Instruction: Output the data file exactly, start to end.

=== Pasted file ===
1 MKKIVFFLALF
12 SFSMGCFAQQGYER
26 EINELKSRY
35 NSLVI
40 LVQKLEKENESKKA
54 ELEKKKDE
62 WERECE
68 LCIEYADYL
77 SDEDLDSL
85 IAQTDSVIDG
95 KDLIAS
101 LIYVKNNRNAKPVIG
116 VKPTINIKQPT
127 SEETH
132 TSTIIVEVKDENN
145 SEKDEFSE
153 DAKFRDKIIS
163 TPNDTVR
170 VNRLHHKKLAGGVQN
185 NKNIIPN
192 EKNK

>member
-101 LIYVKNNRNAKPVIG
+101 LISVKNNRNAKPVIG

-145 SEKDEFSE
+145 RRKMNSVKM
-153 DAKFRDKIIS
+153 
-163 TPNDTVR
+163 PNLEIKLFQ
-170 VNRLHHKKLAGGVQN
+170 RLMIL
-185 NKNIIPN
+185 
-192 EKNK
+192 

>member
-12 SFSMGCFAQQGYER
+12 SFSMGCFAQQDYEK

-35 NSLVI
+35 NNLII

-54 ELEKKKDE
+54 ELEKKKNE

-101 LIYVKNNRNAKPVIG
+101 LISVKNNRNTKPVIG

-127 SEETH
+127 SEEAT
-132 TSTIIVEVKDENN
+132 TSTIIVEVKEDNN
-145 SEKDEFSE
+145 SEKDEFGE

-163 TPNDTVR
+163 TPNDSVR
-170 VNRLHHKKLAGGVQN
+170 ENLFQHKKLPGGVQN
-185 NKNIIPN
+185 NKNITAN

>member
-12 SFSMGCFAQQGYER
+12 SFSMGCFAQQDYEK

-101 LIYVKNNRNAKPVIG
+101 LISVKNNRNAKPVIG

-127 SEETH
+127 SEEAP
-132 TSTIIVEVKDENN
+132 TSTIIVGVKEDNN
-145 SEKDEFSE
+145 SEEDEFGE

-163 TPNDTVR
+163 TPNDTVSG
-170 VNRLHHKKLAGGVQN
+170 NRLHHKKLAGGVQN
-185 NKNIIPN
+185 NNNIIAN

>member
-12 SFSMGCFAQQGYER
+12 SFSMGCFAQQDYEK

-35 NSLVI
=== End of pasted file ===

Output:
1 MKKIVFFLALF
12 SFSMGCFAQQGYER
26 EINELKSRY
35 NSLVI
40 LVQKLEKENESKKA
54 ELEKKKDE
62 WERECE
68 LCIEYADYL
77 SDEDLDSL
85 IAQTDSVIDG
95 KDLIAS
101 LIYVKNNRNAKPVIG
116 VKPTINIKQPT
127 SEETH
132 TSTIIVEVKDENN
145 SEKDEFSE
153 DAKFRDKIIS
163 TPNDTVR
170 VNRLHHKKLAGGVQN
185 NKNIIPN
192 EKNK

>member
-101 LIYVKNNRNAKPVIG
+101 LISVKNNRNAKPVIG

-145 SEKDEFSE
+145 RRKMNSVKM
-153 DAKFRDKIIS
+153 
-163 TPNDTVR
+163 PNLEIKLFQ
-170 VNRLHHKKLAGGVQN
+170 RLMIL
-185 NKNIIPN
+185 
-192 EKNK
+192 

>member
-12 SFSMGCFAQQGYER
+12 SFSMGCFAQQDYEK

-35 NSLVI
+35 NNLII

-54 ELEKKKDE
+54 ELEKKKNE

-101 LIYVKNNRNAKPVIG
+101 LISVKNNRNTKPVIG

-127 SEETH
+127 SEEAT
-132 TSTIIVEVKDENN
+132 TSTIIVEVKEDNN
-145 SEKDEFSE
+145 SEKDEFGE

-163 TPNDTVR
+163 TPNDSVR
-170 VNRLHHKKLAGGVQN
+170 ENLFQHKKLPGGVQN
-185 NKNIIPN
+185 NKNITAN

>member
-12 SFSMGCFAQQGYER
+12 SFSMGCFAQQDYEK

-101 LIYVKNNRNAKPVIG
+101 LISVKNNRNAKPVIG

-127 SEETH
+127 SEEAP
-132 TSTIIVEVKDENN
+132 TSTIIVGVKEDNN
-145 SEKDEFSE
+145 SEEDEFGE

-163 TPNDTVR
+163 TPNDTVSG
-170 VNRLHHKKLAGGVQN
+170 NRLHHKKLAGGVQN
-185 NKNIIPN
+185 NNNIIAN

>member
-12 SFSMGCFAQQGYER
+12 SFSMGCFAQQDYEK

-35 NSLVI